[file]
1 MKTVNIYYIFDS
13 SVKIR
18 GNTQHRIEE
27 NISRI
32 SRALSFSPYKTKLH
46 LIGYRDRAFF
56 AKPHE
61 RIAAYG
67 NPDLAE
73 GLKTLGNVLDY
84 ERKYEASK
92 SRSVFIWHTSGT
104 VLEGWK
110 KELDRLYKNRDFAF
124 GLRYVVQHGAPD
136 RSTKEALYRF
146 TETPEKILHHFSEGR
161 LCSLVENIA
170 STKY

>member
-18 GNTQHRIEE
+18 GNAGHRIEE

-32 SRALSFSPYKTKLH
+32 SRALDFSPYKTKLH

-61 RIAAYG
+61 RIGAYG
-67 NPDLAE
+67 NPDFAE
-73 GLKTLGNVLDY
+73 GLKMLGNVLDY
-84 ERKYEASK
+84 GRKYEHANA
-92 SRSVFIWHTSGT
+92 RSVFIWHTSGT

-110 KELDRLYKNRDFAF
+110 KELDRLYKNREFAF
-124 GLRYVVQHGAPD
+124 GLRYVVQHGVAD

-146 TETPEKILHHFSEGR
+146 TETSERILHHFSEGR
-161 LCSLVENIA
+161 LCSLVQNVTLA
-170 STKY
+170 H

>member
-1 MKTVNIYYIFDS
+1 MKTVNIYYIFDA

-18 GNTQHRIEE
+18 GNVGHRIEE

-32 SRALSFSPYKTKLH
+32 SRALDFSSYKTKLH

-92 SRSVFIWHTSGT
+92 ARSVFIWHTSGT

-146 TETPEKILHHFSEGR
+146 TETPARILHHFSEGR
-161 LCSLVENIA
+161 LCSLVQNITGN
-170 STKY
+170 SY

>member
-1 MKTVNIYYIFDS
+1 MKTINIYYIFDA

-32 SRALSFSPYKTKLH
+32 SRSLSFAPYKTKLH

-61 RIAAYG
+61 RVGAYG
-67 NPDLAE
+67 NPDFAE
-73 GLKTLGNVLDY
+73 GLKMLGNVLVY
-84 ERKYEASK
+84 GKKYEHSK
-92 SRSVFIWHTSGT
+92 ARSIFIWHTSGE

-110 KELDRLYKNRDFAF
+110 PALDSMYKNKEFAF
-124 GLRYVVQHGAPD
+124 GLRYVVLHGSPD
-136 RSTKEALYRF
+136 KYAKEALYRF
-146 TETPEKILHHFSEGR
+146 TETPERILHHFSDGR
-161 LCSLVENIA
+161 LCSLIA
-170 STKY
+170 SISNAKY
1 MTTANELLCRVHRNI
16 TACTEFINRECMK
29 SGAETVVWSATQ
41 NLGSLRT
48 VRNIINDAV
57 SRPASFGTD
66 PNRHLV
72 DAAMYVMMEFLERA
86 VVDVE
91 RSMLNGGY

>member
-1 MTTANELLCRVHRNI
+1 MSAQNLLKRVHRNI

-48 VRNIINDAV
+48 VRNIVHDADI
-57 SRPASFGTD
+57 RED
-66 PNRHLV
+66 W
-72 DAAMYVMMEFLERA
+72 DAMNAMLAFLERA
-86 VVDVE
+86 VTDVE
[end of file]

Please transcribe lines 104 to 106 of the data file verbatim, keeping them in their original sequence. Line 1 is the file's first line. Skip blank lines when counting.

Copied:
-66 PNRHLV
+66 W
-72 DAAMYVMMEFLERA